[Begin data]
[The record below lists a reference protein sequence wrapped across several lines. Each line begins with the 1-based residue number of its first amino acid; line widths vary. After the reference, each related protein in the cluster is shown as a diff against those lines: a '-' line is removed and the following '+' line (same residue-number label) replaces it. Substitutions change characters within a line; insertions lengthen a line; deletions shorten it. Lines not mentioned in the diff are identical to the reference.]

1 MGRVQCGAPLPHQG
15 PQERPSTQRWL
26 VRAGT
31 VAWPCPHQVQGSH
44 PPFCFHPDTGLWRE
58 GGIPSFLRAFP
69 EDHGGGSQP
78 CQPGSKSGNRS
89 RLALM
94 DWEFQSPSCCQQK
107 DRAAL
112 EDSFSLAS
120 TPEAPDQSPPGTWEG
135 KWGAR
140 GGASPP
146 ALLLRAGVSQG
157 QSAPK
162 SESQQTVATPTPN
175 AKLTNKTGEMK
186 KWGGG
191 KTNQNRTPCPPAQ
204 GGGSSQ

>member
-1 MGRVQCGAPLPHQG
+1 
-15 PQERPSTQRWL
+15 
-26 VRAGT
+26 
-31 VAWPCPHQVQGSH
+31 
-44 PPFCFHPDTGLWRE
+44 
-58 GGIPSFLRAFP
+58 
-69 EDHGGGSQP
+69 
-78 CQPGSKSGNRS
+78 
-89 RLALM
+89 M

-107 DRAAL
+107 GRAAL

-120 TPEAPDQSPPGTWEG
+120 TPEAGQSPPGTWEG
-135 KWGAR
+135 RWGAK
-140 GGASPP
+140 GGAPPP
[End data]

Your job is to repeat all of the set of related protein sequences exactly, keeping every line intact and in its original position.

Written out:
[The record below lists a reference protein sequence wrapped across several lines. Each line begins with the 1-based residue number of its first amino acid; line widths vary. After the reference, each related protein in the cluster is shown as a diff against those lines: a '-' line is removed and the following '+' line (same residue-number label) replaces it. Substitutions change characters within a line; insertions lengthen a line; deletions shorten it. Lines not mentioned in the diff are identical to the reference.]

1 MGRVQCGAPLPHQG
15 PQERPSTQRWL
26 VRAGT
31 VAWPCPHQVQGSH
44 PPFCFHPDTGLWRE
58 GGIPSFLRAFP
69 EDHGGGSQP
78 CQPGSKSGNRS
89 RLALM
94 DWEFQSPSCCQQK
107 DRAAL
112 EDSFSLAS
120 TPEAPDQSPPGTWEG
135 KWGAR
140 GGASPP
146 ALLLRAGVSQG
157 QSAPK
162 SESQQTVATPTPN
175 AKLTNKTGEMK
186 KWGGG
191 KTNQNRTPCPPAQ
204 GGGSSQ

>member
-1 MGRVQCGAPLPHQG
+1 
-15 PQERPSTQRWL
+15 
-26 VRAGT
+26 
-31 VAWPCPHQVQGSH
+31 
-44 PPFCFHPDTGLWRE
+44 
-58 GGIPSFLRAFP
+58 
-69 EDHGGGSQP
+69 
-78 CQPGSKSGNRS
+78 
-89 RLALM
+89 M

-107 DRAAL
+107 GRAAL

-120 TPEAPDQSPPGTWEG
+120 TPEAGQSPPGTWEG
-135 KWGAR
+135 RWGAK
-140 GGASPP
+140 GGAPPP